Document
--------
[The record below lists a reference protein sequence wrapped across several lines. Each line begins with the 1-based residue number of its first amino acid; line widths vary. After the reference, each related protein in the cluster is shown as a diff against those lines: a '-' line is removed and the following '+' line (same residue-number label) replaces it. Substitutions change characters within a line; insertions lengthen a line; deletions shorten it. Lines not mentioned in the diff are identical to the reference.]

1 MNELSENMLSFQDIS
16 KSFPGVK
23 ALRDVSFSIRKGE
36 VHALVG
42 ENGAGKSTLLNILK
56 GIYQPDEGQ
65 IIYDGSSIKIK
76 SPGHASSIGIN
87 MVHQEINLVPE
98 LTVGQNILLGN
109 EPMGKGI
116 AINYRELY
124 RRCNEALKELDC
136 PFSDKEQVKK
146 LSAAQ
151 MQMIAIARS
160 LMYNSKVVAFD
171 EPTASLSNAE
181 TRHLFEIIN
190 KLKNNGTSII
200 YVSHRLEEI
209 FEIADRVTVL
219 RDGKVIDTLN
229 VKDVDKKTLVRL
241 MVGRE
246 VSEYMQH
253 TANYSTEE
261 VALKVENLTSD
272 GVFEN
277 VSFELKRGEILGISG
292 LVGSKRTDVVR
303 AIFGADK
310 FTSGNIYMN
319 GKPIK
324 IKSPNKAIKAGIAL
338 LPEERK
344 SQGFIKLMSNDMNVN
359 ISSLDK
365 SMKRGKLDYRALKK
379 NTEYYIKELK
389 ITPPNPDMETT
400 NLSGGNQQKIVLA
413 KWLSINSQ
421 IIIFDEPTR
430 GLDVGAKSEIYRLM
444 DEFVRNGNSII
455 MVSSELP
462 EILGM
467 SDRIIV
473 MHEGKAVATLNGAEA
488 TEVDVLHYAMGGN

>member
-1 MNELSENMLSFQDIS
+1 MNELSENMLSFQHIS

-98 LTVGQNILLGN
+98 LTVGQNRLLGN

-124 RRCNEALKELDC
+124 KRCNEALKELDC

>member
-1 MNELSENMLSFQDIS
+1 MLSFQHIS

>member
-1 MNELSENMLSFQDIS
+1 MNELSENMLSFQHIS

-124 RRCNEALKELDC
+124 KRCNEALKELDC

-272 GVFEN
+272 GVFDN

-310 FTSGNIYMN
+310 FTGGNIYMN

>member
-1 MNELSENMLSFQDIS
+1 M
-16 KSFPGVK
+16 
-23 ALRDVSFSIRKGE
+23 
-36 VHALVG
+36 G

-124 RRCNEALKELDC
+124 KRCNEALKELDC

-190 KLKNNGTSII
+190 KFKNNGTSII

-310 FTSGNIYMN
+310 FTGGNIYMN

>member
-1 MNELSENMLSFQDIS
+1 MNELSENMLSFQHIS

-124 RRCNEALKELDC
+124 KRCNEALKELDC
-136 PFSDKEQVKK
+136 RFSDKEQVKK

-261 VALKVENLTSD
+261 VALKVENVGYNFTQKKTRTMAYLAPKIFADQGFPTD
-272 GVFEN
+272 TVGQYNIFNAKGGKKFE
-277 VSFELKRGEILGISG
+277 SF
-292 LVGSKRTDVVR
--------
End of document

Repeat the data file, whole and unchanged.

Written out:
[The record below lists a reference protein sequence wrapped across several lines. Each line begins with the 1-based residue number of its first amino acid; line widths vary. After the reference, each related protein in the cluster is shown as a diff against those lines: a '-' line is removed and the following '+' line (same residue-number label) replaces it. Substitutions change characters within a line; insertions lengthen a line; deletions shorten it. Lines not mentioned in the diff are identical to the reference.]

1 MNELSENMLSFQDIS
16 KSFPGVK
23 ALRDVSFSIRKGE
36 VHALVG
42 ENGAGKSTLLNILK
56 GIYQPDEGQ
65 IIYDGSSIKIK
76 SPGHASSIGIN
87 MVHQEINLVPE
98 LTVGQNILLGN
109 EPMGKGI
116 AINYRELY
124 RRCNEALKELDC
136 PFSDKEQVKK
146 LSAAQ
151 MQMIAIARS
160 LMYNSKVVAFD
171 EPTASLSNAE
181 TRHLFEIIN
190 KLKNNGTSII
200 YVSHRLEEI
209 FEIADRVTVL
219 RDGKVIDTLN
229 VKDVDKKTLVRL
241 MVGRE
246 VSEYMQH
253 TANYSTEE
261 VALKVENLTSD
272 GVFEN
277 VSFELKRGEILGISG
292 LVGSKRTDVVR
303 AIFGADK
310 FTSGNIYMN
319 GKPIK
324 IKSPNKAIKAGIAL
338 LPEERK
344 SQGFIKLMSNDMNVN
359 ISSLDK
365 SMKRGKLDYRALKK
379 NTEYYIKELK
389 ITPPNPDMETT
400 NLSGGNQQKIVLA
413 KWLSINSQ
421 IIIFDEPTR
430 GLDVGAKSEIYRLM
444 DEFVRNGNSII
455 MVSSELP
462 EILGM
467 SDRIIV
473 MHEGKAVATLNGAEA
488 TEVDVLHYAMGGN

>member
-1 MNELSENMLSFQDIS
+1 MNELSENMLSFQHIS

-98 LTVGQNILLGN
+98 LTVGQNRLLGN

-124 RRCNEALKELDC
+124 KRCNEALKELDC

>member
-1 MNELSENMLSFQDIS
+1 MLSFQHIS

>member
-1 MNELSENMLSFQDIS
+1 MNELSENMLSFQHIS

-124 RRCNEALKELDC
+124 KRCNEALKELDC

-272 GVFEN
+272 GVFDN

-310 FTSGNIYMN
+310 FTGGNIYMN

>member
-1 MNELSENMLSFQDIS
+1 M
-16 KSFPGVK
+16 
-23 ALRDVSFSIRKGE
+23 
-36 VHALVG
+36 G

-124 RRCNEALKELDC
+124 KRCNEALKELDC

-190 KLKNNGTSII
+190 KFKNNGTSII

-310 FTSGNIYMN
+310 FTGGNIYMN

>member
-1 MNELSENMLSFQDIS
+1 MNELSENMLSFQHIS

-124 RRCNEALKELDC
+124 KRCNEALKELDC
-136 PFSDKEQVKK
+136 RFSDKEQVKK

-261 VALKVENLTSD
+261 VALKVENVGYNFTQKKTRTMAYLAPKIFADQGFPTD
-272 GVFEN
+272 TVGQYNIFNAKGGKKFE
-277 VSFELKRGEILGISG
+277 SF
-292 LVGSKRTDVVR